think in many cases, the governments do not want those kinds of 
organizations in their country and are taking steps to clean 
them up.
    So it is our strategy to work on all of those angles, as 
well as just designating the charity.
    Senator Bayh. Thank you, Mr. Secretary. I appreciate that. 
This is an interest of mine and I am going to continue to 
correspond with you about it. I appreciate your good work and I 
would like to thank the rest of the panel.
    Chairman Sarbanes. Senator Miller.
    Senator Miller. I will be quick. I know we have a vote 
going on. This is a follow-up to what Senator Gramm asked you 
about the law being adequate. I wanted to ask you, do you think 
that the personnel are adequate? I am not talking about their 
ability but about the number. For example, you talked about the 
SAR's coming in on the hotline. Do you have enough analysts to 
give the proper amount of analysis that they need?
    Mr. Dam. We certainly have gone through a budget process 
and I think the new budget is our best judgment about how to 
trade off the desire everyone has for more. And I am not just 
talking now about FinCEN, the Financial Crimes Enforcement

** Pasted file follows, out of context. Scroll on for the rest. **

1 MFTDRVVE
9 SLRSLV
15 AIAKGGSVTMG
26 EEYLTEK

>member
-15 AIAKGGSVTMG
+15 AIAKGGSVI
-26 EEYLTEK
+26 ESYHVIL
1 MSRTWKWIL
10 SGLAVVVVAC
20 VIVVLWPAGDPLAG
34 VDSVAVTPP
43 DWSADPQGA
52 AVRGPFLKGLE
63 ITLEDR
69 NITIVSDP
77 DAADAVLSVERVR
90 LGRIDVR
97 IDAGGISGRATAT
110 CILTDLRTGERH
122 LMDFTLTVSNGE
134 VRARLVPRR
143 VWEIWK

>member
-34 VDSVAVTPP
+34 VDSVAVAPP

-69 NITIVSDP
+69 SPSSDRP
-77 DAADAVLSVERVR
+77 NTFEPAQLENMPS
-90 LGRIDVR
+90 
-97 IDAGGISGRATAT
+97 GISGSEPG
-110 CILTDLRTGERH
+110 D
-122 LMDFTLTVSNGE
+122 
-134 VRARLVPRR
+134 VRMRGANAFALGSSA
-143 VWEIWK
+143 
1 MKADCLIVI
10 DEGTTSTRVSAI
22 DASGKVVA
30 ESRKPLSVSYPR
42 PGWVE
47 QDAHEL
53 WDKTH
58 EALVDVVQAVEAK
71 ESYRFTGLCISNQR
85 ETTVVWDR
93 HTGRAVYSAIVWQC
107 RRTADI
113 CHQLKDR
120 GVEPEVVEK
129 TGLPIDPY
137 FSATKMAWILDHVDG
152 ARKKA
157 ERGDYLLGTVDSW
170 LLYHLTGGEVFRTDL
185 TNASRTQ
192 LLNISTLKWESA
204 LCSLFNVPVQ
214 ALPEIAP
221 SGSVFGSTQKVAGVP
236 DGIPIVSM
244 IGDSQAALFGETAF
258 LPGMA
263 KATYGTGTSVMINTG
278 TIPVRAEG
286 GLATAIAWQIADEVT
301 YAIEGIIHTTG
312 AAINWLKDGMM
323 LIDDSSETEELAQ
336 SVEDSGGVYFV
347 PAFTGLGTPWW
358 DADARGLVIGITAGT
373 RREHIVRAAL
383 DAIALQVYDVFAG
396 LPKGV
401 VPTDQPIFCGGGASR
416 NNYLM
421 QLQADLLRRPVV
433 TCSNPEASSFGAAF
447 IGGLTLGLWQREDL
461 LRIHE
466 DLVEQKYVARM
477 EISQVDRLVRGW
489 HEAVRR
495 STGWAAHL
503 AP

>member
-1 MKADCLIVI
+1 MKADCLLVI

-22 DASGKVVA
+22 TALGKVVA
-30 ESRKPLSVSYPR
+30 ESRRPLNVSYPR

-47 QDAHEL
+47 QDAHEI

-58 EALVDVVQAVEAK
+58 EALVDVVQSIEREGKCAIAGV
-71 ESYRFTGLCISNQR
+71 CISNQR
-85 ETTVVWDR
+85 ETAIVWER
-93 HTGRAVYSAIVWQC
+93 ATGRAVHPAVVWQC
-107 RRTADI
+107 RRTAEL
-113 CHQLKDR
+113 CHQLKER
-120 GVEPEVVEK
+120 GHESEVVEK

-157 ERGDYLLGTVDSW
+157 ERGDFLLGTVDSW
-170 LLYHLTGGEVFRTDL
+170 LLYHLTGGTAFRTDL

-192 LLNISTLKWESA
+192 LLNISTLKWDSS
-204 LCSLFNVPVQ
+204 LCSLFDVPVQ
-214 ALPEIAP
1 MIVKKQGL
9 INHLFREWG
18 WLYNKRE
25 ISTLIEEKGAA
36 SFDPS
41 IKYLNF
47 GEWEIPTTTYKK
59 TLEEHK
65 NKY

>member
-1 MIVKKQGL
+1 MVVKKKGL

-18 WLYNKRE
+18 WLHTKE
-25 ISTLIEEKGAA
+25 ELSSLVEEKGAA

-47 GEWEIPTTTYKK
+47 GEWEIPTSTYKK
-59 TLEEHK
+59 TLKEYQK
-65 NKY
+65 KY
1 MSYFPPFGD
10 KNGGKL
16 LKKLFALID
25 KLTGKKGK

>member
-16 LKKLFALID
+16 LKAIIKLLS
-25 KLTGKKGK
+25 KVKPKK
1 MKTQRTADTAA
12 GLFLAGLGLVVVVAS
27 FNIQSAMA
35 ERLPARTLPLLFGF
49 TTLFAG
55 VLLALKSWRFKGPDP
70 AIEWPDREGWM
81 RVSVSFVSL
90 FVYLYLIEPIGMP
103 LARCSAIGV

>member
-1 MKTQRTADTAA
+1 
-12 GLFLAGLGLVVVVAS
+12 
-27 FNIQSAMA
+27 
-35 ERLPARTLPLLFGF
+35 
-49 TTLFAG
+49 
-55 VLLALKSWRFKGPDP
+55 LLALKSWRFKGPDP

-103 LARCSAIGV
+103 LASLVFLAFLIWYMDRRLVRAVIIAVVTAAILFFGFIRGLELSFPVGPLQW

Network, which receives the SAR's, but all of the entire 
apparatus that we have 
devoted to this problem.
    And we try to bring other groups in under the existing 
budget. I mentioned the Secret Service, the IRS, the Customs 
Bureau, to work on the kinds of problems that we have that 
utilize the SAR's.
    With regard to FinCEN itself there were substantial 
increases in the past. So while some people might not think 
that 6 percent is all that much, you have to remember, it is on 
a basis of an increase of some 26 percent in the past couple of 
years in FinCEN. It is our judgment that should be adequate. 
But if it is not, we would certainly consider it a priority and 
we will put it in the next budget if we need to.
    Senator Miller. When a country gets put on the FATF, how 
hard do they work to get off of it?
    Mr. Dam. My impression is that they make very strenuous 
efforts. In many cases, it is not so easy to get off because 
they need the right kind of statute. They need the right kinds 
of regulations, and their people need the right kind of 
training.
    Some of these countries are quite small. We are talking 
about countries with less than 100,000 in population. And even 
some of the larger ones are only 4 to 5 million. They do not